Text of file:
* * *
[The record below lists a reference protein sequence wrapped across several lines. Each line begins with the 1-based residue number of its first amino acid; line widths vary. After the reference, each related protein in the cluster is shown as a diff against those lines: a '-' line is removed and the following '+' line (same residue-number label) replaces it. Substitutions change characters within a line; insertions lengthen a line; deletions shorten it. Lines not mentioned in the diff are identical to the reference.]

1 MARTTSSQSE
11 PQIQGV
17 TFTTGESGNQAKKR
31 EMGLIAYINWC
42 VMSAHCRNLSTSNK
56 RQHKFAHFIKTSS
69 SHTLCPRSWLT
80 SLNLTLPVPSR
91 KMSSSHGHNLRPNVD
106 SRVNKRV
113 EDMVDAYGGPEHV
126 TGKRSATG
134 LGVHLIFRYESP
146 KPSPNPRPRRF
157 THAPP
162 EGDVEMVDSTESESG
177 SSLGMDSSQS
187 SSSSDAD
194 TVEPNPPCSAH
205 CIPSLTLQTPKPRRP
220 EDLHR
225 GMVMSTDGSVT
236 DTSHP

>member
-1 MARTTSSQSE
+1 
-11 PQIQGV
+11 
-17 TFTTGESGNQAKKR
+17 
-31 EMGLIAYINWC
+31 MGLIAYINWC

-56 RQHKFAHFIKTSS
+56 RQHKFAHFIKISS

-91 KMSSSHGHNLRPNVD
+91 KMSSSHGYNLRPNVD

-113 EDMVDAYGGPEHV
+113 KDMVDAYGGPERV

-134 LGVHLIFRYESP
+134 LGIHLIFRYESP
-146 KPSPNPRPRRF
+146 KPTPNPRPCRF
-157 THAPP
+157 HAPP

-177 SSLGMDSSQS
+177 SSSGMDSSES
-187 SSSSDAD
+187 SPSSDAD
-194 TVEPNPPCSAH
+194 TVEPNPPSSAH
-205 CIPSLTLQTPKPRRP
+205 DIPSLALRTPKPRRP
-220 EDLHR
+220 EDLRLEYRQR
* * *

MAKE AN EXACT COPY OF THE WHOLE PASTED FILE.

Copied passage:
[The record below lists a reference protein sequence wrapped across several lines. Each line begins with the 1-based residue number of its first amino acid; line widths vary. After the reference, each related protein in the cluster is shown as a diff against those lines: a '-' line is removed and the following '+' line (same residue-number label) replaces it. Substitutions change characters within a line; insertions lengthen a line; deletions shorten it. Lines not mentioned in the diff are identical to the reference.]

1 MARTTSSQSE
11 PQIQGV
17 TFTTGESGNQAKKR
31 EMGLIAYINWC
42 VMSAHCRNLSTSNK
56 RQHKFAHFIKTSS
69 SHTLCPRSWLT
80 SLNLTLPVPSR
91 KMSSSHGHNLRPNVD
106 SRVNKRV
113 EDMVDAYGGPEHV
126 TGKRSATG
134 LGVHLIFRYESP
146 KPSPNPRPRRF
157 THAPP
162 EGDVEMVDSTESESG
177 SSLGMDSSQS
187 SSSSDAD
194 TVEPNPPCSAH
205 CIPSLTLQTPKPRRP
220 EDLHR
225 GMVMSTDGSVT
236 DTSHP

>member
-1 MARTTSSQSE
+1 
-11 PQIQGV
+11 
-17 TFTTGESGNQAKKR
+17 
-31 EMGLIAYINWC
+31 MGLIAYINWC

-56 RQHKFAHFIKTSS
+56 RQHKFAHFIKISS

-91 KMSSSHGHNLRPNVD
+91 KMSSSHGYNLRPNVD

-113 EDMVDAYGGPEHV
+113 KDMVDAYGGPERV

-134 LGVHLIFRYESP
+134 LGIHLIFRYESP
-146 KPSPNPRPRRF
+146 KPTPNPRPCRF
-157 THAPP
+157 HAPP

-177 SSLGMDSSQS
+177 SSSGMDSSES
-187 SSSSDAD
+187 SPSSDAD
-194 TVEPNPPCSAH
+194 TVEPNPPSSAH
-205 CIPSLTLQTPKPRRP
+205 DIPSLALRTPKPRRP
-220 EDLHR
+220 EDLRLEYRQR